lightning in the sky
lightning in the sky

The effects of extreme weather and water-related losses in Canada

Losses from natural catastrophes, including severe weather, are on the rise around the world. Heat waves are becoming more frequent, causing sea levels to rise, which is boosting the risk of storm surge and intensifying the damage done. This may come as no surprise. What might surprise you is just how wide the floodgates have opened on Canadian business owners in recent years, and what role extreme weather insurance can play today.

Catastrophic weather means catastrophic loss

Natural catastrophes are increasing, and their financial impact is climbing. In 2017, catastrophic losses accounted for about $1.2 billion in Canada; there was no major ice storm, fire, or flood to drive up the sum of catastrophic (CAT) losses, but rather a string of smaller losses across the country. However, there’s one emerging pattern to note: floods and water damage are leading the pack in terms of frequent and costly claims.

As Kenn Lalonde, chair of the Insurance Bureau of Canada (IBC) board of directors asserts, “A good chunk of [the] $1 billion in insured CAT losses is a result of water damage and flooding.” This damage can’t always be traced to one big, wet storm, but rather it’s often due to sudden torrential rainfall in highly populated areas.

Surface runoff and the Canadian urban landscape

Events like the summer floods in Toronto are becoming more commonplace, and that’s largely due to surface runoff in our concrete jungles. Aging and inadequate infrastructure can’t always withstand the water volume that comes with a flash flood or snow melt.

Impervious surfaces encourage rapid water runoff, but at different scales. For instance, brickwork converts 9% of received water into runoff, while concrete rapidly converts between 69% and 93% of water into runoff (depending on the inclination of the surface). In a massive area of roads and sidewalks, a big downpour tends to collect on the surface instead of sinking into the ground – and from there it can run over thresholds, into basements, and even out of burst pipes.

Infographic: Hydrology in urbanized areas with 75-100% impervious surface: 30% evaporation; 55% runoff; 5% deep infiltration; 10% shallow infiltration Infographic - Hydrology with natural ground cover: 40% evaporation; 10% runoff; 25% deep infiltration; 25% shallow infiltration
Hydrology in urbanized areas
Source – US Environmental Protection Agency

What’s the cost for people, property, and businesses?

A good chunk of the $1 billion in insured CAT losses is a result of water damage and flooding.

Whether you’re at risk of tsunami from seismic activity on the west coast, you’re prey to Atlantic hurricanes on the east coast, or you’re caught in an urban centre with little natural drainage, water damage can come quickly – and bring a big price tag.

In 2017, spring flooding in Ontario and Quebec caused over $223 million in insured damage; late August flooding that year drove damages over $124 million in the Windsor region alone. Stewart Woo, SVP of corporate risk at Northbridge Insurance, contends that it’s important for insureds and their insurers to acknowledge the new reality:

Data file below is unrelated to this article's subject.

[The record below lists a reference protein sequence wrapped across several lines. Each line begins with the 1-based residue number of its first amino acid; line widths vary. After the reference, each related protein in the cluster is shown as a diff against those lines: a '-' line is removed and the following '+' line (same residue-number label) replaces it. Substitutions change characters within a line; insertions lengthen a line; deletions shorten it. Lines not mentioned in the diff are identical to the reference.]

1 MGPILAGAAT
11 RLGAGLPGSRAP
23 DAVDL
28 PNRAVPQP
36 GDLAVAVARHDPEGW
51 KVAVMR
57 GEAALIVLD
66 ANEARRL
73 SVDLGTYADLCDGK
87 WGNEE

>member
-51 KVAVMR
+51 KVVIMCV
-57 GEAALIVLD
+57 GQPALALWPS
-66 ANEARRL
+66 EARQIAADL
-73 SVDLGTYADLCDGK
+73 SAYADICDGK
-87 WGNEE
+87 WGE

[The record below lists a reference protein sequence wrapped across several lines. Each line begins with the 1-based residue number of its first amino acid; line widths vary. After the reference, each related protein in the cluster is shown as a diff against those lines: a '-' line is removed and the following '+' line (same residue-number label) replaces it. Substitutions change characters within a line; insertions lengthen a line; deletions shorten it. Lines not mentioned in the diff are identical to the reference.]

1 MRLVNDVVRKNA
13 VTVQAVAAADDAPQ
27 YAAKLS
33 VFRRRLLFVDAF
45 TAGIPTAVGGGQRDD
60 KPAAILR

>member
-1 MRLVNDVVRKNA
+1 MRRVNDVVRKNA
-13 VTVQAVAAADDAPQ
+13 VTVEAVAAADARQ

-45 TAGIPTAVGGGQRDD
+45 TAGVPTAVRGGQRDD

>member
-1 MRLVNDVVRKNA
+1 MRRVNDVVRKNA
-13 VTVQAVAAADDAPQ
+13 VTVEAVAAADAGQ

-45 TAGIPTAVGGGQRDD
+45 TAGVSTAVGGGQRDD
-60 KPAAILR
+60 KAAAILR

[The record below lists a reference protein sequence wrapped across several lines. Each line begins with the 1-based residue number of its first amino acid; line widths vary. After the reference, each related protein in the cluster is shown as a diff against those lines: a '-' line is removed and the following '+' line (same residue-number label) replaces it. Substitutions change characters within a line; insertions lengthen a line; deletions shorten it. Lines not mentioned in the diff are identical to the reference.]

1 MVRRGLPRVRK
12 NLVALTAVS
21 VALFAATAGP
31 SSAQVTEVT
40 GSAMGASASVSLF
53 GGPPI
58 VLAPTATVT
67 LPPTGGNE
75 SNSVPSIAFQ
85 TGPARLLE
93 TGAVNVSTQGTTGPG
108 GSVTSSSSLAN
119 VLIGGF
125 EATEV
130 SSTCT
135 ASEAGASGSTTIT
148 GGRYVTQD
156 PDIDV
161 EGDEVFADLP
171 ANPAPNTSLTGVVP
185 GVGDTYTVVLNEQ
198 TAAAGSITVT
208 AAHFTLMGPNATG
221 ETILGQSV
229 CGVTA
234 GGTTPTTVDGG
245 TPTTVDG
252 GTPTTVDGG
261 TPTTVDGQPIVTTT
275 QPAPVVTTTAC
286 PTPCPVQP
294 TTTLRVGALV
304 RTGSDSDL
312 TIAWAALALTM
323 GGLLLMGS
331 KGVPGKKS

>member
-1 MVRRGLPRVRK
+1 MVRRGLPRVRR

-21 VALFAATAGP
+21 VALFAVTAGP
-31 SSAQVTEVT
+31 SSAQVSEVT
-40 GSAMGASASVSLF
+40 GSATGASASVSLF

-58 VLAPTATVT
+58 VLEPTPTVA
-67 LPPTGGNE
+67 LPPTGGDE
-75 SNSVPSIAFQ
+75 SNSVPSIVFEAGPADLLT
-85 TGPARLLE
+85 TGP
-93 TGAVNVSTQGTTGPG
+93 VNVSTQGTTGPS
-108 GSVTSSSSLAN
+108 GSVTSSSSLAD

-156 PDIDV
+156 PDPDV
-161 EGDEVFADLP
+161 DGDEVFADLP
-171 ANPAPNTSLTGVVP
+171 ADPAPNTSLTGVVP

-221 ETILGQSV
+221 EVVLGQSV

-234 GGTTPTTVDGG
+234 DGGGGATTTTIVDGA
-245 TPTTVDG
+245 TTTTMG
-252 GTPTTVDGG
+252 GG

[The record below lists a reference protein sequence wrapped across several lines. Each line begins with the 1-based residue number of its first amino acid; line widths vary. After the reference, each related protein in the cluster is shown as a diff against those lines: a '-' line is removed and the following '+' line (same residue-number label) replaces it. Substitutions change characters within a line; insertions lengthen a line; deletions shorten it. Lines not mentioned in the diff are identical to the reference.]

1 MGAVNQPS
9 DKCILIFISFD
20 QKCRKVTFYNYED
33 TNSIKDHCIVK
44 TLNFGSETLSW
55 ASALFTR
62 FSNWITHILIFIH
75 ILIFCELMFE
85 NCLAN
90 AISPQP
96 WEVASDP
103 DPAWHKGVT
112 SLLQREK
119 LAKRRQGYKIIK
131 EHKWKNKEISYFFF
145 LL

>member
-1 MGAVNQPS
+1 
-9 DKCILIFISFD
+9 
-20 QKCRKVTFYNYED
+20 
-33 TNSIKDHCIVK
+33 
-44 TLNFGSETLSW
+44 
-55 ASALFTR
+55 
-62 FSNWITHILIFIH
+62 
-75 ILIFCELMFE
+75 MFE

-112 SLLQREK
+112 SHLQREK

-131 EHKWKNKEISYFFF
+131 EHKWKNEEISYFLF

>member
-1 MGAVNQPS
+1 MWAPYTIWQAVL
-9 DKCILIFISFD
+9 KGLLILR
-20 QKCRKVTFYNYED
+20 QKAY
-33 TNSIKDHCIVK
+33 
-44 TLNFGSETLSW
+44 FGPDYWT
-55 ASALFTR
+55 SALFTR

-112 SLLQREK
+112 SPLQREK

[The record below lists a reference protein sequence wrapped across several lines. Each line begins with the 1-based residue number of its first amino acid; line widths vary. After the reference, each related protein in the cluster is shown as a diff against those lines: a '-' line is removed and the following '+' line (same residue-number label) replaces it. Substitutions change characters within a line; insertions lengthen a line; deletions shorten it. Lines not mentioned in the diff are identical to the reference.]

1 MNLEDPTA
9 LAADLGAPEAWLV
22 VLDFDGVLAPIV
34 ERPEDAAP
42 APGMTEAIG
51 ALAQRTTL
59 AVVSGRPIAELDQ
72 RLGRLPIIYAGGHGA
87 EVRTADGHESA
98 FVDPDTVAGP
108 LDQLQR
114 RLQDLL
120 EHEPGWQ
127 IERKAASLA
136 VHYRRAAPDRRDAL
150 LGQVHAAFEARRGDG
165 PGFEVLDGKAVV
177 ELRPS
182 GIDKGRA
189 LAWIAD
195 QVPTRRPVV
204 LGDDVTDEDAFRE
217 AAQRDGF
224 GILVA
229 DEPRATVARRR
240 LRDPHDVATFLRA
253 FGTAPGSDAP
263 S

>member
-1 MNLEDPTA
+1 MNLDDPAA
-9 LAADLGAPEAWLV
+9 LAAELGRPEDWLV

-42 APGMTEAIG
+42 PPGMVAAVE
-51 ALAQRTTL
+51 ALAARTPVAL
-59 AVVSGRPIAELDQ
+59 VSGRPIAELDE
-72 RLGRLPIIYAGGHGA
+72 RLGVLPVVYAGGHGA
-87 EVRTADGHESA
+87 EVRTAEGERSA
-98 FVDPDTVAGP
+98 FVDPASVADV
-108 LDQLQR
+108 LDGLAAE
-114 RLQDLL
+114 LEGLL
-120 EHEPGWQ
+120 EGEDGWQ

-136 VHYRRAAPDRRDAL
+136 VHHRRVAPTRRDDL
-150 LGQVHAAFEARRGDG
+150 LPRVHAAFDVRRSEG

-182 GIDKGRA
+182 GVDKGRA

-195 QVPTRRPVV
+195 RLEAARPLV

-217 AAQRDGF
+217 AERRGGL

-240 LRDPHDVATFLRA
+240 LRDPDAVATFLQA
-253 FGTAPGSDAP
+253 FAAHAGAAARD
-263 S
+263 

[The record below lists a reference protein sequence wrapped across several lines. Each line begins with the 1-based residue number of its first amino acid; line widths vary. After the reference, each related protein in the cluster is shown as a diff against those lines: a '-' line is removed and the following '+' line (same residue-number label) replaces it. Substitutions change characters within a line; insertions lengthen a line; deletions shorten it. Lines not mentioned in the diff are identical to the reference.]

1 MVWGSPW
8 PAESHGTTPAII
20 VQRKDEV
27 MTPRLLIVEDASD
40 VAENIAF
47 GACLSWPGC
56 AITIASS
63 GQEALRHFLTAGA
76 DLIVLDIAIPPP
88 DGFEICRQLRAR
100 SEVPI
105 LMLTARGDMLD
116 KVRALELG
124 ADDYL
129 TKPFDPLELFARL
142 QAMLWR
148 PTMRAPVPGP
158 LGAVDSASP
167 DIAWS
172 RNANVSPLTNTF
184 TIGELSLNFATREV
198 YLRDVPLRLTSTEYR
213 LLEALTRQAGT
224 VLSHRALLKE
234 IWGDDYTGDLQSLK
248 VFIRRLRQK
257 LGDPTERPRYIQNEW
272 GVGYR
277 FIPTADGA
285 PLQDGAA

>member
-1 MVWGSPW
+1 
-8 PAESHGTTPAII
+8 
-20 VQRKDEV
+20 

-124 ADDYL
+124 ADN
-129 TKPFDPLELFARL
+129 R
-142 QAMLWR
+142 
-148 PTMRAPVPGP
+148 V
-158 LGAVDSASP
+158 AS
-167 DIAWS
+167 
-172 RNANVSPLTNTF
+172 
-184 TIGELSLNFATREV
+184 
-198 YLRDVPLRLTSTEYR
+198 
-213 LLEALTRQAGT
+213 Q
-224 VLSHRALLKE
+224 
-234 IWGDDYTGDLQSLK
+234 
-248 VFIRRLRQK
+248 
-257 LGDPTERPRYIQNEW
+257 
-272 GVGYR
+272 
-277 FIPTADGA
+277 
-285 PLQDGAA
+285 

“In 2017, estimates suggest CAT losses total $300 billion or more. It’s important to recognize that we’re susceptible to CAT events, and make sure that we’re working within appropriate risk guidelines and continuing to advise clients on risk mitigation.”

In fact, CatIQ Inc. reports that insured losses in Canada topped $1 billion five times in the past seven years. The bad news: as population density continues to rise in Canada’s cities and weather gets more extreme, losses are likely to rise for everyone. The good news is that there’s coverage to help protect and recover if your business is unfortunate enough to suffer major water damage.

It’s important to recognize that we’re susceptible to CAT events…and continue to advise clients on risk mitigation.

Extreme weather insurance and your business

Even though extreme weather patterns are more robust than ever, and risk for insureds and insurers is spiking, the insurance industry has generally been slow to react. A report from the University of Waterloo indicates that insurers simply aren’t keeping up: most insurance companies aren’t accounting for the increasing frequency and severity of weather events. Not only does that mean insurers are hurting their own bottom line, but their lack of adaptation and innovation could come full circle to hurt their insureds, too.

Protecting your business assets and professional success calls for more than insurance coverage; risk management is at the heart of any effort to reduce damage and recover from catastrophic weather events. An appropriate insurance policy will account for your risk – of natural disaster as well as more common challenges – but also give you the tools and guidance to actively reduce your risk.

Decades of commercial insurance experience and a commitment to innovation has allowed Northbridge to compile a holistic insurance solution for each Canadian business owner that speaks to their industry, their priorities, and their unique risks. If you’re not sure how your business will weather the next storm, it might be time to speak with our brokers about shoring up your defenses.

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This blog is provided for information only and is not a substitute for professional advice. We make no representations or warranties regarding the accuracy or completeness of the information and will not be responsible for any loss arising out of reliance on the information.

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